Kapha ailments – such as congestion, coughs, colds, respiratory problems, asthma, etc.; and
general rebalancing of the Doshas.
Cannabis and Ayurveda: the impact of marijuana on the nervous system
In states where marijuana is legal, ‘ganja yoga’, or doing yoga while using cannabis, has become a lucrative activity. It is fashionable, people love it, but like all things that seem too good to be true, doing yoga while ‘high’ can mask real feelings of physical and emotional pain, delaying true spiritual work and personal growth.
The so-called ‘high’ feeling one gets from marijuana is due to the effect of THC on the nervous system. Although not everyone responds to cannabis in the same way, the herb generally increases the state of calm by stimulating the parasympathetic nervous system. Simultaneously, it increases the reward hormone, dopamine, making the experience even more rewarding.
People who consciously use legal cannabis say they feel less anxious, more relaxed, more self-aware, more meditative and spiritual. Some say they feel more coordinated and are less prone to injury when practicing yoga.
Ayurveda, Tamas, Rajas, Sattva e cannabis
Reading this headline, you might think we have put a series of random words between ‘Ayurveda’ and ‘cannabis’, but we have not.
Now let’s break them down one by one.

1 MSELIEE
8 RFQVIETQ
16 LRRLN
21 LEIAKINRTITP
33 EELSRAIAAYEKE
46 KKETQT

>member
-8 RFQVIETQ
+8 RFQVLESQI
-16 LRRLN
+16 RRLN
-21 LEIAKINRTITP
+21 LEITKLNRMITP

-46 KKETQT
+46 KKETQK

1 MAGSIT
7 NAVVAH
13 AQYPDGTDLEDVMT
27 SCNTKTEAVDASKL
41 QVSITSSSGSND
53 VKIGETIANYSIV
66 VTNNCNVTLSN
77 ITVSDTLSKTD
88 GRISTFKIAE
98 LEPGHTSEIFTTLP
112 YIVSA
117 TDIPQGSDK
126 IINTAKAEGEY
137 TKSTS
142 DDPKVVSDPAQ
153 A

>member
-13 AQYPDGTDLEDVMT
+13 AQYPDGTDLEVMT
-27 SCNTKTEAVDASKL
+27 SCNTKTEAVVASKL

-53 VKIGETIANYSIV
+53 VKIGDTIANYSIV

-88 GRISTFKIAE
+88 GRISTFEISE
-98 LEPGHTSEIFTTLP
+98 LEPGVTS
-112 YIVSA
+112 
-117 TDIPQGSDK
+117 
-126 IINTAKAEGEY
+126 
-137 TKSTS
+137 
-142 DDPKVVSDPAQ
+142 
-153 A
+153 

Well, according to Ayurveda, marijuana is a soma, or sacred plant, which can play a role in promoting a meditative state. If you think about it, alcohol also has similar effects when taken in small doses – think of the feeling of relaxation after a glass of red wine with dinner.
The problem, however, is that the potential benefits of cannabis and alcohol are often compromised by the risk of overuse, abuse and dulling of consciousness.
Here, Ayurveda describes cannabis as a tamasic, or inertial drug, which suggests that it has the ability to numb the senses.
But before all this, Ayurveda had given the green light to cannabis for pain reduction, not spirituality. Because it had an anaesthetizing and calming effect, it was also used to help people who had trouble calming themselves during meditation or yoga. Therefore, it was not the plant that would ultimately lead to higher states of consciousness but, as a tamasic drug, it would block pain in the body and dull the senses and mind.
Here we come to the first ‘strange’ word in the title: tamas.
An excess of tamas indicates a state of consciousness in which one is blocked, introverted and fearful. This may explain why, for some users, excess cannabis can cause anxiety, fear and excessive self-consciousness. In Ayurveda, tamasic behavior is most commonly caused by overstimulation of rajas – the second word on our list.
Rajas, or aggression, is a state of consciousness fueled by stimulation, aggression and action. In its unbalanced state, rajas can lead to sensory overstimulation and addiction.